Friday, December 20, 2019

Japanese Venerables





My wife's parents, Yusuke and Fumie Nagamine from Tokyo, knew a few months in advance that I would be visiting Japan at the end of November, 2019, and that I would be coming for “business.” I didn't buy or sell anything, so my “business” – as in a tax write-off – was to see and document the native flora, whether the plants were carefully crafted in a garden setting, or just naturally biding their time in their mountainous habitat. Both in-laws diligently researched and set up an itinerary that would satisfy my goals, and they succeeded in providing a trip of a lifetime.

Zempukuji Ginkgo



By train we went to a temple in an area of Tokyo that featured the oldest (probably) Ginkgo biloba, supposedly over 600 years old. The leaves were just beginning to turn yellow, but the area under it, a cemetery, was completely clean of leaves or fruits, so I assumed that the venerable old specimen was a male. Only 100 feet away was a much younger Ginkgo and she was showing off with butter-yellow foliage and had already lustfully dropped hundreds of seeds. The Grandfather Ginkgo had a horrible canopy and a somewhat rotten back side – caused by an incendiary bomb at the end of WWII – but the trunk was massive. I'm sure that he was happy to have the fecund, younger female nearby to help sustain him in his old age, so in that case the pair resembled old Buchholz and his younger Japanese wife, Haruko.
























Female Ginkgo biloba


Townsend Harris
The female Ginkgo has a stone tablet that reads: On this spot Townsend Harris opened the first American legation in Japan. July 7, 1859. Harris (1804-1878) was a New York City merchant and minor politician who did some business previously in the Orient, and while in Japan he “negotiated” the Harris Treaty which opened Shogunate Japan to foreign trade and culture. According to persistent legend, Harris adopted a 17-year-old geisha named Kichi Saitou – who can blame him? – but she was heavily pressured into the relationship by Japanese authorities, and then was ostracized after Harris' departure. I don't know if the female Ginkgo existed at the time of the Harris affair – somehow it didn't look to be that old. “Kichi” is a provocative name if you ask me. The word ki can mean “tree” and chi chi can mean “female breast,” but Haruko insists that the geisha's name has nothing to do with “breast tree.” It would be a wonderful coincidence if it did, and that a female ginkgo was placed where old Harris did his deeds. Anyway kuchi means “lips” in Japanese, and it's fun to think about kichi's kuchi for this old pervert.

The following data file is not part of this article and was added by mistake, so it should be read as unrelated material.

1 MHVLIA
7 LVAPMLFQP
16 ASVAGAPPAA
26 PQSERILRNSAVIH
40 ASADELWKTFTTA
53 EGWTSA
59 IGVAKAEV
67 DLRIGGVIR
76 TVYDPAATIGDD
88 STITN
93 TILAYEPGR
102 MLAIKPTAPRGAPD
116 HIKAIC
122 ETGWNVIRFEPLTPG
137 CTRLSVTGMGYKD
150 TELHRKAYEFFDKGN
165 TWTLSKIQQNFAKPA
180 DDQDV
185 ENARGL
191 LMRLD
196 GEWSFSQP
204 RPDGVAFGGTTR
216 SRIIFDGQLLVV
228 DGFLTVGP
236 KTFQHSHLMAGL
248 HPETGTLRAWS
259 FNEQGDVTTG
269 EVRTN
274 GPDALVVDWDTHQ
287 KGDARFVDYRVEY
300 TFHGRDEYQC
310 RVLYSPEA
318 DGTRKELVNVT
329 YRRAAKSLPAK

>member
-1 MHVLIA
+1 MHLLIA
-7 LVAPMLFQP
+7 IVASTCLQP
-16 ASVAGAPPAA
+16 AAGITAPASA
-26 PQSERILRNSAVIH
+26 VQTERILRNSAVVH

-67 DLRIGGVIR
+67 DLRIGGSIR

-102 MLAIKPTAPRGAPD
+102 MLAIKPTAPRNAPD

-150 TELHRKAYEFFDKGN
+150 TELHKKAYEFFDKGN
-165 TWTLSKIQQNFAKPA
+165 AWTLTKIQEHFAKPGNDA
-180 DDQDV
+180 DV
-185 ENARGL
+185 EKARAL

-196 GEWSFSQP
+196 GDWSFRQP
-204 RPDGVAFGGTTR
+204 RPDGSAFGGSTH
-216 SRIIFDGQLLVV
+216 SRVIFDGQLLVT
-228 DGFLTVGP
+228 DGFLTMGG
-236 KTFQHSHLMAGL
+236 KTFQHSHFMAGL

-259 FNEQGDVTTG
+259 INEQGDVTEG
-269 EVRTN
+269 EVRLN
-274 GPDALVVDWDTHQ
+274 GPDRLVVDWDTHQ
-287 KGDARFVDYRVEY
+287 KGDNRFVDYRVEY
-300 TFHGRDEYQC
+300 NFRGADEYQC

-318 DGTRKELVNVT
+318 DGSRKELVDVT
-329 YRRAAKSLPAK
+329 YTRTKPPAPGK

Ginkgo biloba


The male Ginkgo had a number of pendulous breasts, some of which were nearly hanging to the ground, but they're not particularly attractive appendages. It is known as the “Giant Ginkgo-Tree of Zempukuji,” the name of the accompanying temple which was founded in 824. Holy-man Shinran Shonin was teaching doctrine at the temple, and he concluded by emphatically placing his staff in the ground. Soon the staff began to put forth buds and spread branches, finally growing into the tree we see today.





Icho Namiki